Commissioned by Alfred H. Barr Jr., Lumia Suite, Op. 158, 1963–64, was installed nearly continuously at MoMA from the time of its completion until 1980 and has been meticulously restored for the Yale exhibition by Carol Snow and Jason DeBlock, in collaboration with MoMA. A “vision hood” allows spectators to see behind the piece’s backlit six-by-eight-foot translucent screen: Lightbulbs, motors, two color elements (a glass record composed of mosaiclike shards and a rotor striped with plastic gels), a rotating aluminum reflector tower and mirrors generate a virtually never-ending spectacle (the piece would require nine years, 127 days, and eighteen hours of nonstop “play” before its precise sequence of light-movements repeated).

Wilfred’s lifelong commitment to light-as-medium fused his scientific fluencies with his philosophical and spiritual imagination. To make art was necessarily to work with light and motion: Not only is color dependent on light for its existence, but “[light] is part of the universe of flux and therefore motion is a necessary dimension, in fact, in any visual art involving light.” Wilfred’s drive was not to imitate light or represent the cosmos but to produce work that articulated their already-ongoing presence: “purely non-objective luminous form[s] moving slowly through a curved space orbit.” Light for Wilfred was both an elemental fact of nature—the sun as ultimate life-source—and metaphysically suggestive: “the greatest symbol of conscious mankind’s longing for understanding and spiritual liberation.”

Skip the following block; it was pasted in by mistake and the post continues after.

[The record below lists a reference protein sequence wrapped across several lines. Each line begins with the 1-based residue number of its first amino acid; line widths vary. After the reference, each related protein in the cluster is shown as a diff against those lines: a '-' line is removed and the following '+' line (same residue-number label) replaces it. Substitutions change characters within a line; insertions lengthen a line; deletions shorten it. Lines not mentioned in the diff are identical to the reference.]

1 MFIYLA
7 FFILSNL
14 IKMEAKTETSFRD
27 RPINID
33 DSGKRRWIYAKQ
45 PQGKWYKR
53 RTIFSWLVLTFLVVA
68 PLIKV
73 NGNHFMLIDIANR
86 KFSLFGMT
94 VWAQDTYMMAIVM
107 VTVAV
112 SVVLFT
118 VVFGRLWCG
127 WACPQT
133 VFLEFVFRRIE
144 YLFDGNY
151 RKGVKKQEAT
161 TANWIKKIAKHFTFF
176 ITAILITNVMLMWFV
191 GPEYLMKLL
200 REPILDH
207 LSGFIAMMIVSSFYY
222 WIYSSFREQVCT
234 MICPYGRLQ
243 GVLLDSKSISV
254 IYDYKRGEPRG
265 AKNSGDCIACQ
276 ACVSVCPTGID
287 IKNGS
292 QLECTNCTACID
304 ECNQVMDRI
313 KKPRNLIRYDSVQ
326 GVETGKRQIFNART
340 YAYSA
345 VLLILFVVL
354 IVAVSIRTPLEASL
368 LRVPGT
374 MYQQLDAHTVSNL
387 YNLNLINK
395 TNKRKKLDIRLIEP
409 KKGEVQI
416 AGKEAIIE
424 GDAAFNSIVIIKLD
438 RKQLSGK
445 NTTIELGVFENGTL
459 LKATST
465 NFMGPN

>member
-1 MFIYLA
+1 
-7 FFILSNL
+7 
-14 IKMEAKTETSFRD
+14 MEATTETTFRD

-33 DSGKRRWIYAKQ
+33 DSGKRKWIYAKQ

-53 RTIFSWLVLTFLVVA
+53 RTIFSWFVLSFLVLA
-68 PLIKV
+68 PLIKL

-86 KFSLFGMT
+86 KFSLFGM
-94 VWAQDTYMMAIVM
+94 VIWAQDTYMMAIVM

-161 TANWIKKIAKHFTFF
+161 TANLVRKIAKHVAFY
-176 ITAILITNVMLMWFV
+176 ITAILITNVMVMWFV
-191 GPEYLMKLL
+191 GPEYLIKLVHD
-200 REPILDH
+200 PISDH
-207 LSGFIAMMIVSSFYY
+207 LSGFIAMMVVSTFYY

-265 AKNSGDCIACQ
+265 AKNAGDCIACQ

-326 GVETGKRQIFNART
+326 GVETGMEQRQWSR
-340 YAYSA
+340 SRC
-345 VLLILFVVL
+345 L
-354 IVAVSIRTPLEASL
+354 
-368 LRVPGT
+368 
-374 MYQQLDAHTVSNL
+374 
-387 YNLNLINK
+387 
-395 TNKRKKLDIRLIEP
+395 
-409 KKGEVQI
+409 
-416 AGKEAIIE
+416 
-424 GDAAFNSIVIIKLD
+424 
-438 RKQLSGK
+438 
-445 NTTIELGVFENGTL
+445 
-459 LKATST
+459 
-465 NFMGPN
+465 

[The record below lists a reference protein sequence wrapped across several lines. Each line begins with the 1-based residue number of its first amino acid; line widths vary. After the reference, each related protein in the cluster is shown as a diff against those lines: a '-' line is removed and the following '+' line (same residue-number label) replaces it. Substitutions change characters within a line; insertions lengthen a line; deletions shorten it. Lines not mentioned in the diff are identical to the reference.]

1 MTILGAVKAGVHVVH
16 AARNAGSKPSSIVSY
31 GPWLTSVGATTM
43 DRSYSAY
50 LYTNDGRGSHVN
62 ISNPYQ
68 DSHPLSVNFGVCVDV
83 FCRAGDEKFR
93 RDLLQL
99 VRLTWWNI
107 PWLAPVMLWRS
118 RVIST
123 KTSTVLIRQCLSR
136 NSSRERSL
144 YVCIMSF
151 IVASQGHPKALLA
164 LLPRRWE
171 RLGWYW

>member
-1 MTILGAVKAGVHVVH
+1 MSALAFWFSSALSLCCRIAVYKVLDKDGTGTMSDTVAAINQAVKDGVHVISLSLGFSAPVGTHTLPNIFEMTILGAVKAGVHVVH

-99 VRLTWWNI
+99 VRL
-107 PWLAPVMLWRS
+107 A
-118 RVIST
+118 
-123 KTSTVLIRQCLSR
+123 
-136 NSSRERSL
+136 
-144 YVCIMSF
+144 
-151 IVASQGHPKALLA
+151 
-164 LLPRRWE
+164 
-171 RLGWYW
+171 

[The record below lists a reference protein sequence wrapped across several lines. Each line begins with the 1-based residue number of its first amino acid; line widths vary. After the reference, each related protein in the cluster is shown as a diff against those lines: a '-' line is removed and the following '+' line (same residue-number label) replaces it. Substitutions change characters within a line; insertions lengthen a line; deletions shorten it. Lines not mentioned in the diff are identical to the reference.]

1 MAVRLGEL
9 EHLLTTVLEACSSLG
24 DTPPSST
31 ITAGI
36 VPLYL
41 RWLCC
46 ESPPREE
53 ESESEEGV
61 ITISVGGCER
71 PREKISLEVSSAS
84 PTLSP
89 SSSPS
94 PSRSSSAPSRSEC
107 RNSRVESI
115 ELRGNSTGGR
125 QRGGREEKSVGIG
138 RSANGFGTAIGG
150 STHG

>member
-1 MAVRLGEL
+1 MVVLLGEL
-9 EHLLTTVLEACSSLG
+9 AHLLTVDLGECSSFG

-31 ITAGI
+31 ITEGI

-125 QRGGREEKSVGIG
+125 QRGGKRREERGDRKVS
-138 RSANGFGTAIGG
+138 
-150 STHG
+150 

In their progressive production of shifting abstraction, Wilfred’s mesmerizing creations also generate a linguistic challenge, frustrating the impulse to name and describe. Appropriately, the aurora borealis, with its vast, pulsing dazzle, has functioned for decades as a figure of comparison for lumia. It’s also a figure that philosopher William James embraced to capture the linked movements of mind and matter: “Whilst we think, our brain changes, and . . . like the aurora borealis, its whole internal equilibrium shifts with every pulse of change.” Like James, Wilfred devoted his life to the rich meeting place between the mystical and rational, the material and the otherworldly. Born Richard Edgar Løvstrøm, Wilfred came to the US in 1916 to follow the call of his imagination. He belongs not only in the book of modernism but in the story of American visionary philosophy as well.

“Lumia: Thomas Wilfred and the Art of Light” is on view through July 17; travels to the Smithsonian American Art Museum, Washington, DC, Oct. 6, 2017–Jan. 7, 2018.

Rebekah Rutkoff is the author of The Irresponsible Magician: Essays and Fictions (Semiotext[e], 2015) and the editor of a book of essays by and about the American filmmaker Robert Beavers (Austrian Film Museum, 2017).